Meat

News 2279 views update:Mar 9, 2016

UK spent hen price suffers after AI outbreak

Spent hen values in the UK have taken a hit as a result of the continuing fallout from the outbreak of highly pathogenic avian influenza last November.

Processors say that Benin, which they describe as the "gateway" to west Africa, has stopped taking UK product since H5N8 was discovered on a duck breeding farm in East Yorkshire.

While the country has not placed an official ban on British poultry meat, traders are still refusing to accept spent hen and breeder legs, which in turn has blocked access to the all-important Nigerian market.

Mike Feeley of Bradford-based HCF – one of the UK's main processors for depleted layers and breeders – said the blockage was causing real problems, with few alternative outlets and legs having to go into cold store.

"The legs are pretty much half the bird, so rather than paying the farmer for them, we are effectively paying the store keeper," he said. The result was that, instead of 30p a bird, he was now only able to pay 10-15p a bird.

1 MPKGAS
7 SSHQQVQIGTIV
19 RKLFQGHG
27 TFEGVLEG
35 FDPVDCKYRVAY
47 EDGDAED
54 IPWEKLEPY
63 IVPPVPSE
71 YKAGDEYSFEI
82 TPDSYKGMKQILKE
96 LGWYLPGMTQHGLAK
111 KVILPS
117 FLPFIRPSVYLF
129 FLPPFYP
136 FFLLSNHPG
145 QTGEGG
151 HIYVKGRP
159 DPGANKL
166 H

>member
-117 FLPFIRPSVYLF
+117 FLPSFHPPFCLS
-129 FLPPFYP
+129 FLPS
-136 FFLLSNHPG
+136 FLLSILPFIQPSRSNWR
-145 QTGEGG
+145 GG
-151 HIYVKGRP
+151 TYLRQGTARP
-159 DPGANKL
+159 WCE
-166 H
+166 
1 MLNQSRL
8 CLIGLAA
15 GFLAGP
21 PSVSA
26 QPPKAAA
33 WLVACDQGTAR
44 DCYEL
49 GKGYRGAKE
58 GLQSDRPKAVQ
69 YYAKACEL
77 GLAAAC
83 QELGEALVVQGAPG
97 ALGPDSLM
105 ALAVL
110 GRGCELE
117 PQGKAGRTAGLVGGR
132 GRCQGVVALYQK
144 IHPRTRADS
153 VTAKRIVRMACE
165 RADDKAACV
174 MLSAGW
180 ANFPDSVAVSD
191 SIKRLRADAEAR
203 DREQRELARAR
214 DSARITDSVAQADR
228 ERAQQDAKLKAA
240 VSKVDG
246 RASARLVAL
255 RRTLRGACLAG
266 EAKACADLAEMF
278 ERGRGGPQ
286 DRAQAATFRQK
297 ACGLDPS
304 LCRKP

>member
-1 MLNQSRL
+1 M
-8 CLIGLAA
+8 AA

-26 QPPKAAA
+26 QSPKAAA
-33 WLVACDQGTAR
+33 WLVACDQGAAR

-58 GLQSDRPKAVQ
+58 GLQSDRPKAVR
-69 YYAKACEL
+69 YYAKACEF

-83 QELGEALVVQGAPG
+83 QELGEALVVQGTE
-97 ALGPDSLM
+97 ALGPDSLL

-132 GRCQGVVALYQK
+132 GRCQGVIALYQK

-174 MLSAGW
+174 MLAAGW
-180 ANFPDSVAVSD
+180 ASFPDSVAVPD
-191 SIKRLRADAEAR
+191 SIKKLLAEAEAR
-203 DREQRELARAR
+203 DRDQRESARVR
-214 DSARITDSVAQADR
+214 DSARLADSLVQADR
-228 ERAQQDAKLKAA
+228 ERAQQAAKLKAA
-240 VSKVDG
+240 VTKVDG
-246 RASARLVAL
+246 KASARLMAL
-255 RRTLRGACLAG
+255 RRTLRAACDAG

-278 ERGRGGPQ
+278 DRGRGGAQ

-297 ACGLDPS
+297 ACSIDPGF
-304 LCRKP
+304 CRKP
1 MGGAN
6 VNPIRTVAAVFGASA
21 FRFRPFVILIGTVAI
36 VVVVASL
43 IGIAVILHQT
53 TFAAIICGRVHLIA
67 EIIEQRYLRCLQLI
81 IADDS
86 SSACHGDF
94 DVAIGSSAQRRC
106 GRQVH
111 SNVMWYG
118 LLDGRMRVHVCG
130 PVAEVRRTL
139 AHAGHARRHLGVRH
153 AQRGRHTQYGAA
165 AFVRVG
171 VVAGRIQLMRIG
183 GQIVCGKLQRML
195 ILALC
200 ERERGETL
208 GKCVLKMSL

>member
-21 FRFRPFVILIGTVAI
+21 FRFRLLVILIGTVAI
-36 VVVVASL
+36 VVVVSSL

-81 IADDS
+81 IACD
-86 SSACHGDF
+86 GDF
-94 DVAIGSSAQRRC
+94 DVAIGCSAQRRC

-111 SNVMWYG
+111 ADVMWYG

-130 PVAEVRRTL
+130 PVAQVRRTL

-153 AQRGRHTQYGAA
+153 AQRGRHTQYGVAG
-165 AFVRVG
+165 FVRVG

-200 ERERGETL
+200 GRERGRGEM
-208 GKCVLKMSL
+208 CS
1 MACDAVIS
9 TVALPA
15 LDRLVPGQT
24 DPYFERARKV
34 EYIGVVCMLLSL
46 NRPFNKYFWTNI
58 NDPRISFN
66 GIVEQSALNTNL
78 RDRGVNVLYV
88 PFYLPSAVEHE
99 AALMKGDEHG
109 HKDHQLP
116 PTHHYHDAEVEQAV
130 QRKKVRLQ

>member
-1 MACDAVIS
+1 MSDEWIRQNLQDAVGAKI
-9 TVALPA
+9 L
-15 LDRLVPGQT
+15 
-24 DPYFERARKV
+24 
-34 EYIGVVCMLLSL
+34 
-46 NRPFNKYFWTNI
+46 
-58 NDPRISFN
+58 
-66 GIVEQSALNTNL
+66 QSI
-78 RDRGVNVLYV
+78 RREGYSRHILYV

"It is frustrating, as ours was just an isolated outbreak of bird flu, way back in November. We have not had the multiple outbreaks that they have had in Holland and Germany, yet we are being treated the same."

Omead Serati of Noble Foods – which has the UK's largest spent hen processing plant at Gainsborough, Lincolnshire – said he was having to rent additional cold storage to deal with the surplus of legs.

As well as Benin, other markets were also taking smaller volumes, he added, while sales of wings and feet to Hong Kong, while not directly affected by the AI issues, had started to dip.

The problem was expected to continue for the next three months, until the UK regains its AI-free status, though Noble was holding prices for spent hens at 30p a bird for the time being, to see how the issue progressed.

A year ago, spent hens were worth 50p each, but fell to 30p in mid-2014, due to falling oil prices, a consequent collapse in the Nigerian economy and the stronger pound.

Source: Poultry World

Philip Clarke

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